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riadamexicana

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  1. Hi All, I'm well aware that the answer to this question is going to vary widely by particular program, course, and even concentration. That said, I'm curious about how many hours a week you spend on each graduate class that you are taking. Perhaps a high and low range would be helpful? I'll be starting a PhD program in the Fall, and realized I will be attending class for only 8 hours a week (3 classes). After living by a 45-hour work week for the past two years, I don't know how to anticipate structuring this time, and would appreciate your insight. Will the reading alone easily take up 40 hours a week? Should I think about getting a job on the side? What has your experience been? Thanks.
  2. Granted, I wasn't in the same *exact* position as you (I only have a BA), but I understand the feeling of disillusionment all too well. I was shut out of top programs (the only programs to which I naively applied) two years in a row. But don't despair! I spent this summer re-working my writing sample/reaching out to new programs, and was accepted into a couple of different strong (top 30-20) programs this time around. My point is simply that you shouldn't give up, regardless of how trying the application process is. If this is what you want to do with your life, keep looking into different programs and keep reworking your writing samples: there is a good chance you will find the right fit eventually!
  3. So, after not getting into CUNY's PhD program, I just received a letter in the mail inviting me to do their MA program. At this point I have other solid offers in reputable PhD programs, so this isn't something I'm considering. That said, I'm wondering why I was offered a place in the MA program and not waitlisted for the PhD program. Does this mean that at some point I was on some sort of a waitlist, or that they immedaitely put my application in that pile? This whole process is such a mystery to me. Any ideas?
  4. Hello All, I've been offered a generous yearly stipend (one year fellowship and 4 years guaranteed TAship, plus tuition reimbursement) from a PhD program that I will be attending in the Fall. After looking into cost of living, however, I would like to take out a loan (about 6,000 dollars a year) to help cover housing and living expenses over the next five years. So, how should I be going about getting a loan for these sorts of expenses? Should I fill out the FAFSA or go directly to a bank to request student loans? The fact that my education is technically being paid for (and that I am being paid to attend) makes me question if I can still get unsubsidized educational loans. Any help would be greatly appreciated!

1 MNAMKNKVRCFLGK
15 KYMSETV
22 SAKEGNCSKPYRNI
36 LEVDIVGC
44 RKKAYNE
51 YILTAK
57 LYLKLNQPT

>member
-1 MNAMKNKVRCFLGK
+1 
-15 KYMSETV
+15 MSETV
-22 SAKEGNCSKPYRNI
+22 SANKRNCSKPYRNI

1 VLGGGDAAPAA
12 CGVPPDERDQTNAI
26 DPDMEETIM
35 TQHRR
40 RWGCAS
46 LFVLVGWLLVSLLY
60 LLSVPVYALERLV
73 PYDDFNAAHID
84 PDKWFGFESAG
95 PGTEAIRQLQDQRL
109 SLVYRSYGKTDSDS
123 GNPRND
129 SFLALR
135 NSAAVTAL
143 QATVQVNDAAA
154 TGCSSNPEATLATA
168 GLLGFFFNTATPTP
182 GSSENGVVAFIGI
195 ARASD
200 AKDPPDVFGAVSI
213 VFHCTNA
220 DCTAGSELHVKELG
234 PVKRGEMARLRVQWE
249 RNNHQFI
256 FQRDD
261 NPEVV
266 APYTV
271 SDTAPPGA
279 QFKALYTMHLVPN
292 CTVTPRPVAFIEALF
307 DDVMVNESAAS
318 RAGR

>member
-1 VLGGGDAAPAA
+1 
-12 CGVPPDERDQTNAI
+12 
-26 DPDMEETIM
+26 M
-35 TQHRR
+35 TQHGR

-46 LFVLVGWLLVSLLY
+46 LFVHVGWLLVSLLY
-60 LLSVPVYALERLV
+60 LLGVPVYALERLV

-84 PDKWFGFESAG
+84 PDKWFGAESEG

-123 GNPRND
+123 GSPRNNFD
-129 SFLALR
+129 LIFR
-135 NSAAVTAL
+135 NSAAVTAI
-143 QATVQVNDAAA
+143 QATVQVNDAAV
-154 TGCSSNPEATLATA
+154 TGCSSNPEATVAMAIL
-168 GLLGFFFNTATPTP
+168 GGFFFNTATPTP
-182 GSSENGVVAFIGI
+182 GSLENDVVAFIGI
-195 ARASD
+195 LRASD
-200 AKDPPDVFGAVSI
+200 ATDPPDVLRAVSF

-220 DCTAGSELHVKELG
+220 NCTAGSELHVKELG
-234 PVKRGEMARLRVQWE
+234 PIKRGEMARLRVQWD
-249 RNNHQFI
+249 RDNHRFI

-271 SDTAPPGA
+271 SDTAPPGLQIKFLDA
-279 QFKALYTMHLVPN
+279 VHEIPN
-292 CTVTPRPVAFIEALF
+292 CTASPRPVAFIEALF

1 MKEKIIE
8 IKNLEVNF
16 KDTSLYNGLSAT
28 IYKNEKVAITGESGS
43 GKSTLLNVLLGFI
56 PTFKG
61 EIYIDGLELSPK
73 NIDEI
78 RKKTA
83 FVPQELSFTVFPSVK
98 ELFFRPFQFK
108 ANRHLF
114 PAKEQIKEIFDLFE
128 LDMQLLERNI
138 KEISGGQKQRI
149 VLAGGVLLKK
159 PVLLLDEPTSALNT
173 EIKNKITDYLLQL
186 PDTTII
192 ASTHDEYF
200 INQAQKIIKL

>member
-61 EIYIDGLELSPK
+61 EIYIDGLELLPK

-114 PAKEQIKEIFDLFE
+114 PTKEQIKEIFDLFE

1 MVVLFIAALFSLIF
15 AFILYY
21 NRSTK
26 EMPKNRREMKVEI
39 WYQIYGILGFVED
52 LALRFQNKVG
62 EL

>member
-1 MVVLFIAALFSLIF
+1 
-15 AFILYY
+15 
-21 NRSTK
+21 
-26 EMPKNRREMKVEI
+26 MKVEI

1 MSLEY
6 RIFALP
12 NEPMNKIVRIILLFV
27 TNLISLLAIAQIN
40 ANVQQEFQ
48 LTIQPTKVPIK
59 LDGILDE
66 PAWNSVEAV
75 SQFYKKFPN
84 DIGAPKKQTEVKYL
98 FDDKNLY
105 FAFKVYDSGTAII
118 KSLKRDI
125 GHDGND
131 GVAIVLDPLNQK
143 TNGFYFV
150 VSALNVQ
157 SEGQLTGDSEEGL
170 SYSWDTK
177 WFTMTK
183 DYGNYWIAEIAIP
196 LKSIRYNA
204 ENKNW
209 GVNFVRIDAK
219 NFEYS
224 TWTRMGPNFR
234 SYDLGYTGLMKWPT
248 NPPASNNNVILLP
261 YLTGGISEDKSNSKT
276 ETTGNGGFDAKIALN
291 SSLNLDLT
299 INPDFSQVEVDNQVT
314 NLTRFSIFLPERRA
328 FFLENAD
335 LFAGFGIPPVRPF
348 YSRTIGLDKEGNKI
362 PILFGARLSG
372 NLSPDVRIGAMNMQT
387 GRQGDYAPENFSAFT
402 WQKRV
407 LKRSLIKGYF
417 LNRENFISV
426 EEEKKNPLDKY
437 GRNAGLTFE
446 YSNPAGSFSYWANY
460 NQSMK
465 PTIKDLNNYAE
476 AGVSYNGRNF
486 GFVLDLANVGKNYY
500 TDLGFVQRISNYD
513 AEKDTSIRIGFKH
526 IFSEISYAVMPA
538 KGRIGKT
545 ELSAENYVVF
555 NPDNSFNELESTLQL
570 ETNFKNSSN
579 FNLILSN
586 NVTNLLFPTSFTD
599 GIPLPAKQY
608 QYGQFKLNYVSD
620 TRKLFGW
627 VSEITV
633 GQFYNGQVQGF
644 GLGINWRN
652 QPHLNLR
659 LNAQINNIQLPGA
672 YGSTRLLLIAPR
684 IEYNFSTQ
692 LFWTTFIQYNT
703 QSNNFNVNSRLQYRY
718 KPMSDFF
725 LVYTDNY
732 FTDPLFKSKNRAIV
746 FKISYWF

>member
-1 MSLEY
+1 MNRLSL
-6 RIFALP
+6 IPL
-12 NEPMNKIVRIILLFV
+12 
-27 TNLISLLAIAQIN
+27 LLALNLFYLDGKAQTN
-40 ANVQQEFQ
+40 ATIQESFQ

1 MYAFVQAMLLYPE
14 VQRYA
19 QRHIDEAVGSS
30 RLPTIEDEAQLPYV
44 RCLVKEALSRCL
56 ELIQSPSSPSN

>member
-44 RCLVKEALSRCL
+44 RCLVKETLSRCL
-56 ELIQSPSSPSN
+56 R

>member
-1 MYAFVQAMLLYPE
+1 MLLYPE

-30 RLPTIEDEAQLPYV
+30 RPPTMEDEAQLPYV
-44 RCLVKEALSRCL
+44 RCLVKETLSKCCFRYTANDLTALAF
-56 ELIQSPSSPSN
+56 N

5. Well, that's somewhat comforting. But nope, I'm extremely frugal and my friends are generally shocked that I am able to survive in NYC given my budget. One of the areas I'm considering for grad school is outside of DC--where the rent is supposed to be comparable to that of NYC--hence my concern. Granted, I'd like to be able to upgrade from having roommates to a studio or small one-bedroom, so I expect that will cost me. I'll certainly be asking around when I visit with departments over the next two weeks! Again, thanks for all of the advice.
  6. I was waitlisted at Tufts a while ago via e-mail. Don't know if that helps on the speculation end of things, but thought you might want to know.
  7. Thanks for the useful feedback, everyone! So, assuming that you are offered between 15-20k of support (comprised of scholarships and TAships), is it assumed that the PhD candidate will be able to subside off of that funding? Given the cost of living, that seems highly improbably. Are you expected to dig into savings, take out additional loans, and/or take on part-time work to account for further living expenses? Have you found that working during the summers can supplement your funding adequately? Basically, I'm trying to calculate how much debt I'll be walking away with! I think living in NYC is skewing my perception of how much this is going to cost me (where I spend about 29,000 a year on living alone)!
  8. Hi All, I've recently been admitted to two of my top choices for Philosophy PhD programs. Both programs have offered me tuition reimbursement, a TAship, medical coverage, and a scholarship/funding, but I'm having a hard time figuring out which of these universities is offering me a financially "better" deal. I understand that the standard of living will vary region to region and that different schools have different resources, but is there a "standard" number against which I could be judging my options? Any advice (or personal experiences) would be greatly appreciated! Thanks.
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